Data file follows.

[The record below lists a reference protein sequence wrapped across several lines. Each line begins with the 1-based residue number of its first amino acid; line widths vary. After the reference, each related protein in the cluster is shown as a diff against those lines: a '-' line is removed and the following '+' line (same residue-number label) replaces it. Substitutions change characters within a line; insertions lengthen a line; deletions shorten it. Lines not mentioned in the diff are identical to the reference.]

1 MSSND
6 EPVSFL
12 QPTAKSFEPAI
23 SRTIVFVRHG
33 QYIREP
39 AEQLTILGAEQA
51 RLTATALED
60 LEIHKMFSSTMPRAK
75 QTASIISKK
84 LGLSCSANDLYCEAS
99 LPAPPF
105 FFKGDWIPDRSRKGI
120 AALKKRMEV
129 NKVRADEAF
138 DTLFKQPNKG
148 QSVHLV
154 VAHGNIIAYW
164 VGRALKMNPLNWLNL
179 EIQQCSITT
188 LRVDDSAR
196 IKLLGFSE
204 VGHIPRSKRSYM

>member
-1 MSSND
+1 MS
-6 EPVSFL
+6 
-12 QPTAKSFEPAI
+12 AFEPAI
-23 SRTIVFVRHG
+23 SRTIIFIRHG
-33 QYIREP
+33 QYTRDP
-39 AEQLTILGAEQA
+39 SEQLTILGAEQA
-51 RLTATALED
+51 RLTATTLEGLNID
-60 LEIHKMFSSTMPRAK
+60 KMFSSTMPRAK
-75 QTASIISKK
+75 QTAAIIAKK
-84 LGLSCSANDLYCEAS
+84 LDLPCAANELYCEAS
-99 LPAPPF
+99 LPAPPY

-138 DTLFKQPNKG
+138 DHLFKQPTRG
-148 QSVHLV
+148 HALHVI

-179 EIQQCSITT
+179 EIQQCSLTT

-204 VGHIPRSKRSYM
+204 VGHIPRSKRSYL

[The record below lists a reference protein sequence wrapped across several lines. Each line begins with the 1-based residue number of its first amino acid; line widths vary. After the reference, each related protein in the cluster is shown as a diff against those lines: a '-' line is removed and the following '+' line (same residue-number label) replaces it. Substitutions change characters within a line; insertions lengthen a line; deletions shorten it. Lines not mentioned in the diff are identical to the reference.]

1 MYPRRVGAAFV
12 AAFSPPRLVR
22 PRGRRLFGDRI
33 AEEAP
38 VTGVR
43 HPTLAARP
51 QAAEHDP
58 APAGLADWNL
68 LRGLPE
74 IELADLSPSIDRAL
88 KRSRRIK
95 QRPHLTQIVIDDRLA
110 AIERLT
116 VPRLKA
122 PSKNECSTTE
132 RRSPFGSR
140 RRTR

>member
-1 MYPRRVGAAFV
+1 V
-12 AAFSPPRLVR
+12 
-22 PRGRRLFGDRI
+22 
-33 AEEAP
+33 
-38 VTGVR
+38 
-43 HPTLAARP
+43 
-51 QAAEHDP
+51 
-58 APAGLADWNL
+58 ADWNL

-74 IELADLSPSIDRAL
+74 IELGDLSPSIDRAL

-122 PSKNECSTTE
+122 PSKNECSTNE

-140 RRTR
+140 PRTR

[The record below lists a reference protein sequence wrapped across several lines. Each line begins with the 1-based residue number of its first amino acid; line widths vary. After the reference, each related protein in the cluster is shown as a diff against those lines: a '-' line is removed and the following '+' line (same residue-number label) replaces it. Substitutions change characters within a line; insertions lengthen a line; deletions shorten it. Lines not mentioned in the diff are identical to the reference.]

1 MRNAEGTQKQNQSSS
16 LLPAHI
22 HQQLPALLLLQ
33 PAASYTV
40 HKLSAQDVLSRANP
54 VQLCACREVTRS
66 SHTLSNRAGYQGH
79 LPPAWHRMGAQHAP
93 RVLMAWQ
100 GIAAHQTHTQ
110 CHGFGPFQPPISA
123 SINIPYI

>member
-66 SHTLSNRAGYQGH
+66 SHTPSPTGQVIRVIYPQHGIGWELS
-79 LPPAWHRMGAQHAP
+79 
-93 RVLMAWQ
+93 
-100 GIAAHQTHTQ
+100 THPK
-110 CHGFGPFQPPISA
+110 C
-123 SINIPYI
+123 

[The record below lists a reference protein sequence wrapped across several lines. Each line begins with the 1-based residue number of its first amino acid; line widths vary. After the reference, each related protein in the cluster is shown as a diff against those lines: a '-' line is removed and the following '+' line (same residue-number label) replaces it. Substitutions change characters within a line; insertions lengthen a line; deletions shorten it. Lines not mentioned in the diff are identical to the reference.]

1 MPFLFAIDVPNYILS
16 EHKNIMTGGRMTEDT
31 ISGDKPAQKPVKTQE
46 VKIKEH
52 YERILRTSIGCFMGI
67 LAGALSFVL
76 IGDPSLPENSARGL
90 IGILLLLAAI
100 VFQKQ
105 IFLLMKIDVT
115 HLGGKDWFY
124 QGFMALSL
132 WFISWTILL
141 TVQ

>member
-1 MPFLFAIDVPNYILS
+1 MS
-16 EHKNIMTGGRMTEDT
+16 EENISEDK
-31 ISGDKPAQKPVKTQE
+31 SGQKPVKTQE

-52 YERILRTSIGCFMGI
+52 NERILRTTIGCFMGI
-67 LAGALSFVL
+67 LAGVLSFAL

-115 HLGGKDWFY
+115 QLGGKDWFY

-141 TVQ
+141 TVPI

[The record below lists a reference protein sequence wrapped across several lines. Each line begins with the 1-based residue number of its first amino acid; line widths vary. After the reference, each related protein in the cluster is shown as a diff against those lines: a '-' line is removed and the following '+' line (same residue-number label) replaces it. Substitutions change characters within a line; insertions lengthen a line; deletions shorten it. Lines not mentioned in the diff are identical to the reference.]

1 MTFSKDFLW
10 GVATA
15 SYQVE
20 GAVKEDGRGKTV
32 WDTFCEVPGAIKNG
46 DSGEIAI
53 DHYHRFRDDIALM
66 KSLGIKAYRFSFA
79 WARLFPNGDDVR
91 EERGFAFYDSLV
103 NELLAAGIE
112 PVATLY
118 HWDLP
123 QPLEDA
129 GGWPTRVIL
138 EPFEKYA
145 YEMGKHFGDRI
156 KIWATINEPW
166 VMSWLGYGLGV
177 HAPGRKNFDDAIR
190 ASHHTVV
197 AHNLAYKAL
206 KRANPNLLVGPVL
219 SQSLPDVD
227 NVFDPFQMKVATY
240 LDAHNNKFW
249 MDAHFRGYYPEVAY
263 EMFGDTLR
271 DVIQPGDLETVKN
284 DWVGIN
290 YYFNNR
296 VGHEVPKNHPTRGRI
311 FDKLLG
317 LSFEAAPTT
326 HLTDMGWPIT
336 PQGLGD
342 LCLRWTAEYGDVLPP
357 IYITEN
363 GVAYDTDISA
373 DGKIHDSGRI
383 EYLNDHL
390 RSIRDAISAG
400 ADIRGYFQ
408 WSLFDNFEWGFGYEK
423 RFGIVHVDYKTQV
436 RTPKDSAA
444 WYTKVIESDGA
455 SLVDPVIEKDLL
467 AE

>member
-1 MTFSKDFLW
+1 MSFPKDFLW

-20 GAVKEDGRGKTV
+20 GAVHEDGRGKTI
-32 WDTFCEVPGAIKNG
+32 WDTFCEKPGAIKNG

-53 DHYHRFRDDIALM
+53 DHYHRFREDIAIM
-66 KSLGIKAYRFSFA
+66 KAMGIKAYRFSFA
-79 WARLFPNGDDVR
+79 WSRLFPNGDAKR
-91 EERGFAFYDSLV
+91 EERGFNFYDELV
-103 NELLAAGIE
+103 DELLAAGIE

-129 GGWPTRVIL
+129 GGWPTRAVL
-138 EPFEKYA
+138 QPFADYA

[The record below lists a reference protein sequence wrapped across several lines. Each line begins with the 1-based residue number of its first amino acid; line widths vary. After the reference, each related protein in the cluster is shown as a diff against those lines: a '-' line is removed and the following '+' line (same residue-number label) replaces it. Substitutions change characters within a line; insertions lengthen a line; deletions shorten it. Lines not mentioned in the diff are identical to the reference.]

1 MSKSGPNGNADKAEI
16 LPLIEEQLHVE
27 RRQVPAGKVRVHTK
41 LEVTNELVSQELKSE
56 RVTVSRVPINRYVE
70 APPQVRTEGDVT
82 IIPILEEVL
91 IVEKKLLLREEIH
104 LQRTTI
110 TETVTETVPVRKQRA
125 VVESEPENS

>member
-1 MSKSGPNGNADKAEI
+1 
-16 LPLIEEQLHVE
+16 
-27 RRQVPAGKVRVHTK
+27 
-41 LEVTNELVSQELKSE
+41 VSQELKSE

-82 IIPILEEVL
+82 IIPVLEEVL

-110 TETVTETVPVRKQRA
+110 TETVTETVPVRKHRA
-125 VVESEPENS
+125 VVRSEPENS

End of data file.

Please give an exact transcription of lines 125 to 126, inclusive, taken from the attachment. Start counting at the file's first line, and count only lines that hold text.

31 ISGDKPAQKPVKTQE
46 VKIKEH